Black Summer bushfires of 2019-20 led to huge health burden in NSW, study finds

On 14 January 2020, the level of potentially deadly particulate matter in the NSW bushfires was recorded at 14 times higher than the previous record. Today data is published from the first comprehensive study of the health effects following the catastrophic New South Wales (NSW) bushfires of 2019-20 has found a significant increase in emergency department visits for respiratory and cardiovascular problems, with the authors warning that climate change necessitates increased strategies preventing bushfires because of short and long term health implications.

The study, led by Professor Yuming Guo, from the Monash University School of Public Health and Preventive Medicine and published in the journal, Science of the Total Environment, look at all emergency department (ED) visits across all the NSW in the bushfire seasons (December to February) from 2017 to 2020.

The number of presentations to EDs in fire and non-fire affected regions, as determined by fire density data from NASA satellites, was compared across the three fire seasons of the study. In total, the researchers looked at more than 416,000 ED attendances over the study period.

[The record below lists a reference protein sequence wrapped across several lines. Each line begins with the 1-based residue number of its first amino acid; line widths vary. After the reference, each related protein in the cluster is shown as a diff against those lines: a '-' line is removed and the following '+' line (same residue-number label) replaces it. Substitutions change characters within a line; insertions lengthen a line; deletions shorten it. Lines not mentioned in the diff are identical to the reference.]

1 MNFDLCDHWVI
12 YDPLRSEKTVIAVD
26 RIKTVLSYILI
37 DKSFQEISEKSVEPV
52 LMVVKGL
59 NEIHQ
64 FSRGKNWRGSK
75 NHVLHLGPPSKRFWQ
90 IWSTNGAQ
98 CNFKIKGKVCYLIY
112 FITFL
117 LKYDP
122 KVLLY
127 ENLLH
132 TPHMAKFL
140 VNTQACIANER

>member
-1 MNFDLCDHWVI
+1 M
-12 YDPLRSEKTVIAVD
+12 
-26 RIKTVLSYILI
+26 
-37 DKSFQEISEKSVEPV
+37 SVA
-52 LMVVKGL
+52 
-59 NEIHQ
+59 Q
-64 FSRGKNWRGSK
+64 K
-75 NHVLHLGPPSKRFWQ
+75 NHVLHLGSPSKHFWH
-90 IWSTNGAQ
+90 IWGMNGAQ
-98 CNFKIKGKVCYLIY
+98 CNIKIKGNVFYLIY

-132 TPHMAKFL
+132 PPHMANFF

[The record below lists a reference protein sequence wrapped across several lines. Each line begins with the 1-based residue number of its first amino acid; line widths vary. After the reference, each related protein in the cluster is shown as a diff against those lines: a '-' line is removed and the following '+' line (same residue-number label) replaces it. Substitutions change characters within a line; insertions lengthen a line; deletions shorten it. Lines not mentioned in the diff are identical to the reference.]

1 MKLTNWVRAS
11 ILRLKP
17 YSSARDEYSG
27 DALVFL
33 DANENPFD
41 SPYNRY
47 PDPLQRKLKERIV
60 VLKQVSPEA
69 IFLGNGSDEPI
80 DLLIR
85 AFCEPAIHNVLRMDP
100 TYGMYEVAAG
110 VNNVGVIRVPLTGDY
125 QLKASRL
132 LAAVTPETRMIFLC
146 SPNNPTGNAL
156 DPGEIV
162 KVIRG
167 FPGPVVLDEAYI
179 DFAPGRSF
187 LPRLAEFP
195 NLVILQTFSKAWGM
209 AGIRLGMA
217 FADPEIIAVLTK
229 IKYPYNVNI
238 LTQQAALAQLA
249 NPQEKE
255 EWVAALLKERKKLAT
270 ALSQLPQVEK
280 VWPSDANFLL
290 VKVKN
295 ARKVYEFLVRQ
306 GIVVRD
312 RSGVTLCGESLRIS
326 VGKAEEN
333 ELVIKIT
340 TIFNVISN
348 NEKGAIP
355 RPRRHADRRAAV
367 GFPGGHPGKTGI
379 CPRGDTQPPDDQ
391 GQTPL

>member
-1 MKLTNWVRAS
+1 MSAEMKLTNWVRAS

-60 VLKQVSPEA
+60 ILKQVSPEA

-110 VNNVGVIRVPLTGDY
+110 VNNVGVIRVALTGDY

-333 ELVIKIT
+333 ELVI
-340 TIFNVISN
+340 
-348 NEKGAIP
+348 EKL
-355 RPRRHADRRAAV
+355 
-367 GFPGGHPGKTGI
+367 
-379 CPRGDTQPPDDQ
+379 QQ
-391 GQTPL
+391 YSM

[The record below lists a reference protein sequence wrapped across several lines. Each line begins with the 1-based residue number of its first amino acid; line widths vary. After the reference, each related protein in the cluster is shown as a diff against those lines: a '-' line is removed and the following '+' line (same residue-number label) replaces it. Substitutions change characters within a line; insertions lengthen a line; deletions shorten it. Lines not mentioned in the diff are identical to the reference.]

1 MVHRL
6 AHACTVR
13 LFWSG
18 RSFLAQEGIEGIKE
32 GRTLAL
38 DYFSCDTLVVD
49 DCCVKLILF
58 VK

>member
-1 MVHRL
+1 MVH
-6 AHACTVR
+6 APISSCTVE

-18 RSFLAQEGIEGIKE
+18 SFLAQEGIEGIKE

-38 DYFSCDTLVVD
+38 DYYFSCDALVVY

The researchers found that the 2019-20 fire season had six per cent more weekly ED presentations for respiratory disease and 10 per cent increased cardiovascular presentations compared to the previous two fire seasons, mainly and not unexpectedly in high fire regions, but also impacting lower socio-economic areas the most, according to Professor Guo. “The 2019-20 bushfires in Australia were more intense and started much earlier than in previous years, driven largely by severe drought and an increase in extremely hot temperatures,” he said. These Black Summer fires, as they were known, extended along the Eastern coast burning 19.4 million hectares of land and killing 34 people.

The study conducted by the Monash researchers is the first to look at the health impacts of a severe fire season, though this group and others have looked at the health impacts of wildfire smoke globally, in particular the harmful effects of fine and coarse particulate matter in wildfire or bushfire smoke.

In Australia, during the 2019-20 season, the density of particulate matter in the air peaked on 14 January at fourteen times more than the historically highest level previously recorded. According to Professor Guo, it is known that PM1.0, PM 2.5 – the two most common particle-sized matter in smoke – can cause respiratory disease, chronic obstructive disease, pulmonary disease and asthma, “however this is the first study to look at the impact of bushfires on actual ED attendance numbers.”

“The results indicate that the unprecedented bushfires led to a huge health burden, showing a higher risk in regions with lower socio-economic areas and more bushfires. This study could help to develop more targeted policies and strategies to prevent adverse effects and recover from the disaster, especially in the context of climate change and the COVID-19 pandemic,” Professor Guo said.

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